Friday, November 15, 2013

Meet the Council: Dr. Bob Shipp - Reef Fish Committee Chairman from 2012 - 2013

The Gulf of Mexico Fishery Management Council is made up of people that have experience, expertise, and interest in the fishery. The chairman of the Council’s Reef Fish Committee is no exception. In fact, he is one of the most well known fisheries scientists across the Gulf coast.

Dr. Bob Shipp has spent his life researching and appreciating the fish of the Gulf of Mexico. His passion for the ocean was ignited at the early age of 4 by his grandfather with whom he enjoyed countless hours of surf fishing from the shores of Fort Walton Beach, Florida. As he grew a bit older he and his cousins spent summers snorkeling jetties and piers collecting fish and invertebrates for aquariums. Eventually, Bob got into SCUBA diving when it was first becoming a recreational activity.

During his childhood Dr. Shipp moved to New Orleans, Louisiana where he began his academic pursuit of fisheries. He focused on marine biology as much as he could, making it the topic of every school project possible. Dr. Shipp explains “My friends from those days joke with me now for being the only one of the group that followed through with my harebrained teenage career dreams.”

After graduating from Spring Hill College, Dr. Shipp attended Florida State University where he earned his master’s degree and PhD. Shortly thereafter he began working for the University of South Alabama teaching anatomy and physiology. He quickly moved into a fisheries biology position where his career flourished. He chaired the biology department and served as the acting director at the Sea Lab on Dauphin Island. He recently retired after serving 20 years as the chairman of the Department of Marine Sciences.

In addition to his work with the university, Dr. Shipp served for 12 years as the Director for the Alabama chapter of the Coastal Conservation Association. He has also been a judge for the Alabama Deep Sea Fishing Rodeo since 1982. He authors articles for multiple magazines and scientific papers, and he published “Dr. Bob Shipp’s Guide to Fishes of the Gulf of Mexico.”
Dr. Bob Shipp answered a few questions to give us some insight on his perspective of our Gulf fishery.

What is the most important issue in our fishery right now?
“I’m concerned that federal fishery law (the Magnuson-Stevens Act) prevents the Council from trying innovative fishery management techniques. Requiring species to be managed using quotas prevents the use of tools like Marine Protected Areas to manage our fish. Our hands are tied by the Act and it shows – the red snapper stock is healthier than it’s ever been, and we still have shorter and shorter fishing seasons – we obviously need the freedom to try something different.”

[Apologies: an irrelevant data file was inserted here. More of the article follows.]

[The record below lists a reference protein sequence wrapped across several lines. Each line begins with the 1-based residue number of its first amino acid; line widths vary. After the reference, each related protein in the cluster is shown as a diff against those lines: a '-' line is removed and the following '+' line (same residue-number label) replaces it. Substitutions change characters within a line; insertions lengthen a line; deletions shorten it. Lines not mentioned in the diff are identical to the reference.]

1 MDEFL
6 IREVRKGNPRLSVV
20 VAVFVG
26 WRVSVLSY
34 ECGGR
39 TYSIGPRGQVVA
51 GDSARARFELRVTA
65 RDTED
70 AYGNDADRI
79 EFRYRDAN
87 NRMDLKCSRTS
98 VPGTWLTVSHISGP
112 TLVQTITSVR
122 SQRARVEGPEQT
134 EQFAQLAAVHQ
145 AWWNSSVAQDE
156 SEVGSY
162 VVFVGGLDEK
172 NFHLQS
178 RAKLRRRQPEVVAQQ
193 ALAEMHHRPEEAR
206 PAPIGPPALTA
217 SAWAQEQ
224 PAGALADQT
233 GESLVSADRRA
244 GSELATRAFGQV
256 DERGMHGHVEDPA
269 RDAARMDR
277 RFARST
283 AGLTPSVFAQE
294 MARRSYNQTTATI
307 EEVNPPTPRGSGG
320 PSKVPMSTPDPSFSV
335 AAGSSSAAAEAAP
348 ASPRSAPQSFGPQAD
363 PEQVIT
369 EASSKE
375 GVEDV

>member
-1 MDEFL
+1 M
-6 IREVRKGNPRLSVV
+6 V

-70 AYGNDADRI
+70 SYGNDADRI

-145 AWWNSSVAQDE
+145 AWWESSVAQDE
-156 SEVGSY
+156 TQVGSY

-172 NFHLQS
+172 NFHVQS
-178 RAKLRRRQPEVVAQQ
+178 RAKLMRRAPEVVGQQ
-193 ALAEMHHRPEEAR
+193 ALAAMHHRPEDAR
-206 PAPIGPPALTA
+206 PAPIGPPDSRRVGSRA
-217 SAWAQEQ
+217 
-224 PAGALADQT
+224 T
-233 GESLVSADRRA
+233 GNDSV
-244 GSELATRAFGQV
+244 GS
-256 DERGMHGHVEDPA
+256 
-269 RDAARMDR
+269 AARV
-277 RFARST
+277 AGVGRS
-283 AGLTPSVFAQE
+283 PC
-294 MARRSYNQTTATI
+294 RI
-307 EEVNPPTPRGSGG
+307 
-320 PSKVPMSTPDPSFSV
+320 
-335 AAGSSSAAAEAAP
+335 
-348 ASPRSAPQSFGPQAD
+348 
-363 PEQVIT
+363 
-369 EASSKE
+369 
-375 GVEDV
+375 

What can the Gulf Council do to improve management?
“The Council’s options are very few. Under the current system we can only tweak things rather than solve problems. The idea of Regional Management, for example, still only allows the Council to change some minor management measures like seasons and bag limits, while the major problems still remain.”

Where do you see fisheries management in the Gulf 10 years from now?
“There are two alternatives for our future; either Congress frees the hands of NOAA Fisheries so they have the freedom to manage properly, or the states will take more control. Either way, we can’t manage effectively if things remain as they are.”

Do you have a favorite fishing story to share?
“I have a group of close friends that I went to high school with who wanted to experience some yellowfin tuna fishing. They are mostly freshwater fishermen and had not had the opportunity to spend much time off-shore. We all got together for a weekend after 41 years apart, and spent the day 100 miles out catching yellowfin. I had so much fun watching them experience such an amazing day on the water. We used kite baits, and at one point the tuna were leaping 8 feet out of the water. The excitement really transported us all back to our giddy 15-year-old selves again, and for that reason we now make the trip an annual event. It’s always one of my favorite outings of the year.”

Wednesday, October 23, 2013

October 2013 Council Meeting Preview

Photo: Mark Miller

The Gulf of Mexico Fishery Management Council will meet next week in New Orleans, Louisiana to work on some fishery issues that may interest you. You are welcome to attend the meeting in person or you can listen from your computer.

The committee agenda and full Council agenda will help you figure out when the Council plans to discuss the topics that you’re interested in.

Join us for public comment, which will be held on Wednesday, October 30th from 1:30 – 4:30 pm. We also invite you to an informal question and answer session that will be held on Tuesday night immediately after Council adjourns for the day.

Read on for a brief description of some of the issues that Council will discuss next week:

Coastal Migratory Pelagics
Photo: Emily Muehlsten
The Council plans to take final action on two amendments that have been developed jointly with the South Atlantic Fishery Management Council. Amendment 20A (formerly Amendment 19) addresses the recreational sale of mackerel, elimination of inactive commercial king mackerel permits, and income requirements. Amendment 20B (formerly Amendment 20) addresses commercial trip limits, seasons, transit, and the annual catch limit for cobia. To learn more about these amendments visit this link for videos, amendment guides, and public comments.

Definition of For-Hire Fishing
The Council will review a draft framework action that considers clearly defining for-hire (charter/headboat) fishing trips. This framework aims to enhance enforcement of permit requirements by eliminating the ability of private vessels to exchange fees, goods, or service in exchange for for-hire fishing activities.  

Photo: Scott Hickman
Recreational Red Snapper Regional Management